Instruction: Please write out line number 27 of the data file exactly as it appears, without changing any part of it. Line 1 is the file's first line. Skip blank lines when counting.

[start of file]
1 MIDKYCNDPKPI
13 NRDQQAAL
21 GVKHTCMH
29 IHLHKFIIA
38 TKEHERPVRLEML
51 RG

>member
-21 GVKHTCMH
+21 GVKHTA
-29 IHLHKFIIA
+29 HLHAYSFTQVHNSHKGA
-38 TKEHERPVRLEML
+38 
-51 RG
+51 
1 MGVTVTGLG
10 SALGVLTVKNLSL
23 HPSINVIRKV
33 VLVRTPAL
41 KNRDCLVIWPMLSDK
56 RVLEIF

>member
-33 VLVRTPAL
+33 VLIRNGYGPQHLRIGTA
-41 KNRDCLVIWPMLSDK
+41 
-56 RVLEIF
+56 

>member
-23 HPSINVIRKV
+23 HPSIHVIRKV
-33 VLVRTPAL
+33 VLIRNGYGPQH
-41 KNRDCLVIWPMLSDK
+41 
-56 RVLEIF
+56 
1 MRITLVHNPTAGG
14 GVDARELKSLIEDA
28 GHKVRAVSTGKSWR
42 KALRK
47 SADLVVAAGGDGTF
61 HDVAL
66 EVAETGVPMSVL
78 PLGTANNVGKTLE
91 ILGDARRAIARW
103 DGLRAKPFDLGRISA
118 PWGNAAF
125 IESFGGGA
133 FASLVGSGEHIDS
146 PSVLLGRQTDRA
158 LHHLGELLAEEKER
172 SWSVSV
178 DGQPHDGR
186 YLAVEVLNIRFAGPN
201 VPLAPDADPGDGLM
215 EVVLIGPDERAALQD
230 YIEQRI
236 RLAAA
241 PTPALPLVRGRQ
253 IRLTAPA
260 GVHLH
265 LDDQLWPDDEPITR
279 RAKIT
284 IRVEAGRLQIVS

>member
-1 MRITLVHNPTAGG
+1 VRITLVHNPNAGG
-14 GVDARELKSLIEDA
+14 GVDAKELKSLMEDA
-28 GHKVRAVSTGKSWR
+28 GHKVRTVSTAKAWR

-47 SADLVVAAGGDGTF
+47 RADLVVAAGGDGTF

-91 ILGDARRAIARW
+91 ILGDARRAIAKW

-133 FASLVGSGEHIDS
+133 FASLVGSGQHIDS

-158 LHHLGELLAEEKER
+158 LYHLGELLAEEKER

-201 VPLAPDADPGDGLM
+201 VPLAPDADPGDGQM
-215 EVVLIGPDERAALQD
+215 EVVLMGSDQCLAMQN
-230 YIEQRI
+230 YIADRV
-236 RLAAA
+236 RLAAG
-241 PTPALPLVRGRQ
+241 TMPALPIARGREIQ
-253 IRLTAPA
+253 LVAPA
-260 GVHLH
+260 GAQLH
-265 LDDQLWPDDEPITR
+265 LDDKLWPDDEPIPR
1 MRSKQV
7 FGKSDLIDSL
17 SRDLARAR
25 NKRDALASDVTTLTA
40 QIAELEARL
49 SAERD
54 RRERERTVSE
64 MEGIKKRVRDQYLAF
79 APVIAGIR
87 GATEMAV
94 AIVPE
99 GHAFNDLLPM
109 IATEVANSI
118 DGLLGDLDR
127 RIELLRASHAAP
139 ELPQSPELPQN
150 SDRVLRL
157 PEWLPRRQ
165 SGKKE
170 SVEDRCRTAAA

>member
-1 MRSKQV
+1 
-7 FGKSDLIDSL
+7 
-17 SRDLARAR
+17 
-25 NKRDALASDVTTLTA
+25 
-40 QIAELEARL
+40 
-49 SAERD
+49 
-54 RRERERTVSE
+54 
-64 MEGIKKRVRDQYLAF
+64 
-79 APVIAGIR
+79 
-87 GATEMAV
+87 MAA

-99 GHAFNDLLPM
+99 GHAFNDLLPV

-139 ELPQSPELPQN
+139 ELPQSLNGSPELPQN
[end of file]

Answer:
-56 RVLEIF